The Palm Beach Post from West Palm Beach, Florida on September 15, 1999 · Page 14
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The Palm Beach Post from West Palm Beach, Florida · Page 14

West Palm Beach, Florida
Issue Date:
Wednesday, September 15, 1999
Page 14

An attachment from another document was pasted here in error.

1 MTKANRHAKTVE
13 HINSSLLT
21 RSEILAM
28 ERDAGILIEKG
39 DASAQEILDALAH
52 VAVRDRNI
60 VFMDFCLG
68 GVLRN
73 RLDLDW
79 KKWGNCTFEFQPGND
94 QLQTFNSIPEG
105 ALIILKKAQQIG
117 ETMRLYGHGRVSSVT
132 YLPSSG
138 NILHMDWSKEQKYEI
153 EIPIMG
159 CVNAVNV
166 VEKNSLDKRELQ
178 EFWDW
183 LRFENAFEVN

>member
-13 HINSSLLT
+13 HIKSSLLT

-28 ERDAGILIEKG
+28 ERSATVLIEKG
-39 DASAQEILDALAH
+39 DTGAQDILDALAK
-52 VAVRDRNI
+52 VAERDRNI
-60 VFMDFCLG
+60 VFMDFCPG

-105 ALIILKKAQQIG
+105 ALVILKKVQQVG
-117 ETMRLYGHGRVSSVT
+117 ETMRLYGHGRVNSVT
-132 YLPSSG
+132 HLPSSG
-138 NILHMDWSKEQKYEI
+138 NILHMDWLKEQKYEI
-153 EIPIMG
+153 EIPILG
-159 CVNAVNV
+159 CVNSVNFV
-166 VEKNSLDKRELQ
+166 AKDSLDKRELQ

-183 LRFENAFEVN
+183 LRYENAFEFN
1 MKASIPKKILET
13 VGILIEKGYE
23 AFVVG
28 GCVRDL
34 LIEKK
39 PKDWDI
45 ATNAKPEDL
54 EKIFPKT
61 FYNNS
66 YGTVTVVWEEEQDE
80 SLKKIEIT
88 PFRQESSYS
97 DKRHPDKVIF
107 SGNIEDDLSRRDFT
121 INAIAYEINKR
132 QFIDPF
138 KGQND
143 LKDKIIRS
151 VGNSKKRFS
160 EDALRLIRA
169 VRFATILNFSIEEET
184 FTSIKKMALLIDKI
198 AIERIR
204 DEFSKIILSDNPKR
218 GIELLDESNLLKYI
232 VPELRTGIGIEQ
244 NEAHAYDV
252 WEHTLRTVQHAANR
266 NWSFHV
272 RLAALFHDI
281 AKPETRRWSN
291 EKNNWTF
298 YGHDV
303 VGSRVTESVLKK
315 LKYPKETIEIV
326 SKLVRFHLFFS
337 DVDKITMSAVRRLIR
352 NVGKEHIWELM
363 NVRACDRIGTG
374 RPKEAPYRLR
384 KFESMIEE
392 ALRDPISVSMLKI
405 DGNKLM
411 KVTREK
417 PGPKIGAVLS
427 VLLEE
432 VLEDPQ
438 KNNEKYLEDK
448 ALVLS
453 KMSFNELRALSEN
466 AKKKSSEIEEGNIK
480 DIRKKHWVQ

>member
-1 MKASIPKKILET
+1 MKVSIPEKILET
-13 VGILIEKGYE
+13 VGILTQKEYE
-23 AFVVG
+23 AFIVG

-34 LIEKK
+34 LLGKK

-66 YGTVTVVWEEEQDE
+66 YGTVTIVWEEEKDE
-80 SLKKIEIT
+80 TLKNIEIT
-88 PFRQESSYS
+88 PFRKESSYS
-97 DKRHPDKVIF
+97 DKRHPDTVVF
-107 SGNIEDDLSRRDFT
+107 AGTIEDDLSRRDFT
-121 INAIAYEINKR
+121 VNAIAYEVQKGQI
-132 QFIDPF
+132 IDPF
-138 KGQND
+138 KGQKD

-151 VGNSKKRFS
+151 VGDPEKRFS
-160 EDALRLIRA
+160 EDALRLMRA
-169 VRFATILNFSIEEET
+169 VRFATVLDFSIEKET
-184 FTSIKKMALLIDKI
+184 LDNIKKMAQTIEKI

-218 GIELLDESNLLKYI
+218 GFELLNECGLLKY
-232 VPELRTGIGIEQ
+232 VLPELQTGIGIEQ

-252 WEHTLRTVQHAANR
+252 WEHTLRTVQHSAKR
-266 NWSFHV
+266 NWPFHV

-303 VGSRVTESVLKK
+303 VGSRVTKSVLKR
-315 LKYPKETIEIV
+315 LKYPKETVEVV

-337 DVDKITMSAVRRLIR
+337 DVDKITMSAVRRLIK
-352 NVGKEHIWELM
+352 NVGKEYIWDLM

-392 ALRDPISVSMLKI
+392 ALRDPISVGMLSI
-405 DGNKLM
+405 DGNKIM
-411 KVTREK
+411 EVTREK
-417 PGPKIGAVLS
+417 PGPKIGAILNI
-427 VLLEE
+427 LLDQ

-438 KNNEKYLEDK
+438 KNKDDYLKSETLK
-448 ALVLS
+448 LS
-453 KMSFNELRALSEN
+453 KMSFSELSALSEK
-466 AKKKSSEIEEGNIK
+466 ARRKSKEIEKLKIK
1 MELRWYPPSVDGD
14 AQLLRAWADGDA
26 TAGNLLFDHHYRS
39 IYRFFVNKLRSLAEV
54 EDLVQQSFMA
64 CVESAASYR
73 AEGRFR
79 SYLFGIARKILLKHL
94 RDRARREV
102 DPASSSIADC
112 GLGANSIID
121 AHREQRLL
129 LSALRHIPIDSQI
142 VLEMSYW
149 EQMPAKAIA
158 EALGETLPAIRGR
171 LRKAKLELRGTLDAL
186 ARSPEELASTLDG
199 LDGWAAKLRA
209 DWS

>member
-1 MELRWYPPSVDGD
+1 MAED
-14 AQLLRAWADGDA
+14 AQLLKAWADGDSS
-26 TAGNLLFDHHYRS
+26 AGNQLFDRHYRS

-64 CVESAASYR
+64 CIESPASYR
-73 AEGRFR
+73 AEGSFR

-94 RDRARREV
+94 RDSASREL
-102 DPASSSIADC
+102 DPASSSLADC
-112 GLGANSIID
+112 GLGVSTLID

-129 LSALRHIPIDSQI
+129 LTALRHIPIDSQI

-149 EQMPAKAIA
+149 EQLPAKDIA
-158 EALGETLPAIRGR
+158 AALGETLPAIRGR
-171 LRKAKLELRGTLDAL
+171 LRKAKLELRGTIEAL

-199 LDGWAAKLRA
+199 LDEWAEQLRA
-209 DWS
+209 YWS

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12A THE PALM BEACH POST WEDNESDAY, SEPTEMBER 15, 1999 MSL LOVD EVACUATION CHOICES Many headed north or west; some went to local hotels 'Everyone's hovering around the television at the bar and watching the storm updates. ' TOM SMITH General manager, Hyatt Regency Tampa Jesus Flores of Belle Glade took a break at the welcome center, after driving through Monday night. After Palm Beach County officials ordered mobile home residents to evacuate Monday evening, "I closed my trailer, got my clothes and my family, and hit the road," he said; In a caravan of four cars and 20 relatives, he was heading for his brother'0 By Stephanie Desmon Palm Beach Post Staff Writer Tuesday morning, the roads through Palm Beach County were almost deserted, a sort of anti-rush hour. People who were going to leave did off to standing-room-only Red Cross shelters, to hotel rooms in Tampa or Orlando, to friends or relatives a few miles inland. The rest put the finishing touches on plywood improvements to their homes and businesses. Traffic is very, very light," said Florida Highway Patrol Lt. Pembrook Burrows. It was too late to head north, where the brunt of the storm was expected anyway. Bumper-to-bumper traffic snarled northbound Interstate 95 through northern Florida, westbound Interstate 10 toward Tallahassee was congested and State Road 60 west of Vero Beach was jammed as people tried to get a little more distance between themselves and the expected fury of Hurricane Floyd. Palm Beach County sheriffs spokesman Paul Miller said the sheriffs office planned to have 500 deputies on the road Tuesday night. Traffic was moving smoothly through St. Lucie, Martin and Okeechobee counties on Tuesday, though it was heavier than normal in some spots. But officials expected people off the roads by the time the storm came through, said Okeechobee County sheriffs Capt. Gary Hargraves. The car was the only option. Train Weber, who was making final preparations to leave herself. Her husband, Tim, said they would be out by noon to spend the night with relatives in Boca Raton. A wind gauge whirling above his mobile home registered a gust of 36 mph at 8 a.m., he said. "Hopefully, when we come back Wednesday, this will be just as it is now," he said. "If not, we have three different insurance policies for wind, flood and property damage." West Palm Beach also resembled a ghost town. The stores that opened were, for the most part, closed by noon. Most fast-food restaurants were closed; it was even hard to find a gas station open in the afternoon. People who were out on Clematis Street downtown were putting up shutters and plywood. Along 1-75 north of Central Florida, evacuees flooded tourist offices with questions: Where to stable a horse? Find a hotel that takes pets? Find enough rooms for 100 people? By 10 a.m. Tuesday, the staff at the Gainesville Holiday Inn was advising them to look for hotel rooms in Atlanta. By 11:30 a.m., the word at the Georgia welcome center, just north of the Florida border on 1-75, was that there were no rooms south of Calhoun, 80 miles north of Atlanta and 320 miles from the border. Four hours later, the Atlanta Convention and Visitors Bureau was suggesting Chattanooga, Tenn. A hotel in Birmingham, Ala., was offering rooms, convention bureau spokeswoman Brandy O'Quinn said. service was suspended Monday; Palm Beach International Airport was closed at noon Tuesday (doors locked, sandbags out) and jets were flown out of the region. The airport should reopen today; travelers should call their carriers for information. "I'm not going north," said Mike Deoreo, as he boarded up his Flamingo Park home Tuesday around lunchtime. "If anything, I'd go south." At daybreak Tuesday, Palm Beach was nearly deserted except for police patrols, a few sightseers and a lone jogger hoofing along Seaspray Avenue. Luxury cars that normally park at the curbs were nowhere to be found and mansions and condos were masked with color-coordinated shutters and panels of plywood. "Most of the people have left," Si-grid Kumpe said as she loaded belongings into a car on Seaspray a block from the ocean. Amid the rows of mobile homes at Briny Breezes, there were few signs of life except for Rhea Weber trimming a flowering bush with her clippers. "No other fools have stayed," said iiuuic iu men-tin, via. uic acinic place he waited out Hurricane Andrew seven years ago. Meanwhile, many east-coasters could be found at the Hyatt Regency Tampa, which General Manager Tom Smith boasts has never had water in the lobby. "I've got all your residents over here," he said. "Everyone's hovering around the television at the bar and watching the storm updates," Smith said. "It's kind of a festive atmosphere. They're just a little worried about their homes, whether they'll be gone when they get back." Closer to home, some residents who evacuated from barrier islands didn't travel that far. The Doubletree Hotel In Palm Beach Gardens put its overflow guests in the ballroom. The Omni Hotel in West Palm, Beach booked up early Tuesday. They're coming from all over," said the Omni's Lori Keil. "I just saw a whole group of people come in with their paintings to protect them. "I don't have anything I'd save." B Staff ivriters Sanjay Bhatt; Bill Douthat and Michael Van Sickler contributed to this story. CANALS Telephone lines set up for drainage problems By Robert P. King Palm Beach Post Staff Writer If your home or property is flooded this morning, South Florida water managers can help you figure out where to turn. The South Florida Water Management District has started a 24-hour hot line to field reports of flooding, blocked canals and other drainage problems caused by Hurricane Floyd. The district's computers can also help residents determine which of the region's myriad drainage districts, local governments and homeowners' associations controls the canals, ditches and culverts in their areas. On the water district's own canals, the agency will send crews out as soon as it's safe to assess damage and clear obstructions, spokeswoman Ann Overton said. The district's waterways generally are large ones such as the Hills-boro or West Palm Beach canals, prominently marked by signs bearing a smiling Freddy the Alligator. For other canals, "we'll take down all of (the residents') information," Overton said. "And then we'll call them back to let them know what we found out." She also cautioned that waterlogged streets, swales and even yards are normal after a heavy rain. In flat South Florida, they're designed to be part of the drainage system. . District meteorologists predicted 4 inches of rain in Palm Beach County and 6 inches in Martin and St. Lucie Counties, though individual spots may get more. They expect no flooding from storm surges, Overton said. The district has been lowering its canals since Sunday to make room. Water managers chose to remain at their headquarters in suburban West Palm Beach, which is not designed to handle winds greater than 120 mph. The South Florida Water Management District's hot line is (561) 682-6932. People can also dial (800) 432-2045, Ext. 6932; or (561) 686-8800, Ext. 6932. On the Web, the district's rain and hurricane information is at www.sfwmd.govcurre2weather.html Other drainage agencies that residents may need to contact include: Lake Worth Drainage District: Serves eastern Palm Beach County from West Palm Beach to Boca Raton. 737-3835 or 498-5363. Indian Trail Improvement District: Oversees a 50,000-acre area in western Palm Beach County that includes The Acreage. 793-0874. Northern Palm Beach County Improvement District: Covers most of northeast Palm Beach County. 624-7830. North Palm Beach Heights Water Control District: 844-5205 fl Loxahatchee Groves Water Control District: Covers 7,767 acres north of Wellington, east of The Acreage and west of Royal Palm Beach. 793-0884 South Indian River Water Control District: Serves Jupiter Farms, Palm Beach Country Estates, Egret Landing and the Jupiter Park of Commerce. 747-0550. B Ritta Drainage District, Clewiston: (941) 983-8121 B Hobe-St. Lucie Conservancy District: 546-5700 .'t - 1 tin s' V f 9. ' ..- 4 -, i ST"- J?- r V AIRLINE TRAVEL Canceled flights strand travelers across country Many were unprepared for refuge SHELTER From LA it's safe," said Ruth Reichert, a resident of Pine Lake Village. Most of the 460 residents of the Jensen Beach mobile home park sought shelter Monday at the county's first evacuation call, said Reichert, a first-time evacuee. "I put the awnings down, moved a lot of things inside the screen room and took a few pictures and some money," she said. . Fellow Pine Lake resident Willard Hogle had different priorities. "Pulled the plug on my electric organ," he said. "I don't want that to burn out." Most of the evacuees at Morningside's shelters also were residents of mobile homes who vowed to stay the night regardless of what forecasters said. Others, like apartment dweller Bonnie Sloat, stayed because they feared winds would be high enough to hurtle objects through their unboarded windows. They've changed everything 50 times so we don't know what to think," said Sloat, who fled to the shelter with her two children at 1:30 a.m. Tuesday after listening to a late weather forecast Monday. "All I know is that when a hurricane bigger than the state you live in is coming straight at you, you gotta find the safest place possible for your kids." Ominous forecasts late Monday prompted thousands of St. Lucie County residents to pack Red Cross shelters, forcing some shelters to turn families away because school hallways were filled to capacity. Many shelter refugees said it was the first time they'd felt too scared to ride out a hurricane at home, and the lack of preparations showed, Red Cross and school officials said. A school janitor was so concerned about four elderly women that he drove them to a nearby discount store one of the few that remained open Tuesday so they could buy cots. Despite the Red Cross' advice to bring food and water from home, both were plentiful at Morningside, when residents were treated to what one evacuee described as a "six-course breakfast and lunch" from the cafeteria's freezers. Dinner was hot tomato soup, grilled cheese sandwiches and popsicles. "We had scrambled eggs, sausage, juice and ' toast for breakfast and fried chicken, pizza, corn and beans for lunch," said 64-year-old Carole Hardi, who was so struck by the school's generosity that she and three neighbors volunteered to serve meals to the crowd. Assistant shelter manager Marilyn Seward said the Red Cross will reimburse the school for the cost of the food. School shelters routinely serve hot meals when electricity is available, and they bring in peanut butter and jelly during blackouts. At Jensen Beach Elementary School, Heather Nicol, 9, brought some homework, but she assured her father, Kenneth it was done. , . . .... i Uif !. ' - , T ' -JL f I N'T c V ' . . . . --.. j - -.i i ..(.. (ih). ZI TC? :. The Associated Press Hurricane Floyd stranded thousands of vacationers and business travelers around the country Tuesday as airlines grounded hundreds of flights. . Most of the inconvenienced passengers were headed to or from Florida, where several airports closed. Some train service on the East Coast was suspended. American Airlines canceled nearly 400 domestic and international flights through Miami, one of the carrier's four main hubs. Delta Air Lines also canceled some flights stopping in Savannah, Ga. In midafternoon, Continental Airlines canceled all its remaining Florida-bound flights from Newark International Airport in New Jersey, airline spokeswoman Michelle Tracy said. It flies 60 or 70 times a day from Newark to Florida cities. Continental also would probably cancel flights to coastal South Carolina and Georgia, Tracy said. US Airways shut down operations in coastal Florida and South Carolina cities, Savannah, Ga., and in the Bahamas. Train service was affected, too. CSX Corp., a rail company that also moves freight on its lines, was sharply curtailing its operations because of the storm, affecting Amtrak and commuter lines. Workers at its central dispatching facility in Jacksonville headed home. Besides earlier cancellations into Miami, Amtrak halted service on CSX lines between Washington and Miami, Washington and Pittsburgh, and some areas of Michigan. About 30 to 40 Amtrak trains run on the tracks each day. Commuter rail lines in Maryland, northern Virginia and Washington that use CSX rails were also suspended. Tourists at Miami International Airport faced a second night of sleeping on the floor as hotels filled to capacity. Some tourists were out of money. Long lines formed at Burger King and other airport businesses still open. "It was complete chaos," said Dolores Person, an Irish tourist who missed a connection to London on a four-month trip around the world. "It wty- a really nicetrip until we got here." JASON NUTTLEStaff Photographer Rosemary Mossinger and her grandson Steven Blajanen, 2, left their mobile home Tuesday for temporary shelter at the Lake Worth Middle School. "I wrote my spelling words three times each," Still, most evacuees said they weren't scared of Heather said. the storm inside the shelter. Kenneth Nicol wasn't planning to bring his That's why we're here, to keep from being family to a shelter, but one look at Floyd on TV was scared," Hogle said. enough to convince him. Elizabeth Beatty, 10, wasn't scared, but for a ' "I wouldn't ride out this one," he said. "It's too different reason, big." "I've been in a million storms," she said. ! 102 volunteer to ride it out at Kennedy Space Center The Associated Press CAPE CANAVERAL Just over 100 workers volunteered to stay behind at the evacuated Kennedy Space Center on Tuesday to ride out Hurricane Floyd. NASA feared the storm could destroy the launch pads and hangars, j : Forecasters warned the storm: could pass 40 miles offshore, bringing winds of 114 mph this morning. NASA evacuated its approximately 12,500 workers Monday and closed down the space center. It also reduced its skeleton staff to 102, instead of the usual 120. "Everybody else is gone. It's kind of eerie out here," NASA spokesman George Diller, one of the volunteers, said by telephone from a fortified building at the space center. "I kind of can feel the concern growing." NASA feared not only the wind but also the storm surge. The space center is only 9 feet above sea level. And its space shuttle hangars and lpunch pads are designed to withstand wind of no more than 125 mph. - . All four shuttles, worth $2 billion apiece, are indoors. At nearby Cape Canaveral Air Station, four rockets , stood exposed on launch pads. The next shuttle missiop is scheduled for the end of October but ' probably will be Relayed because -of ' the interruption iirwork. ' ' :r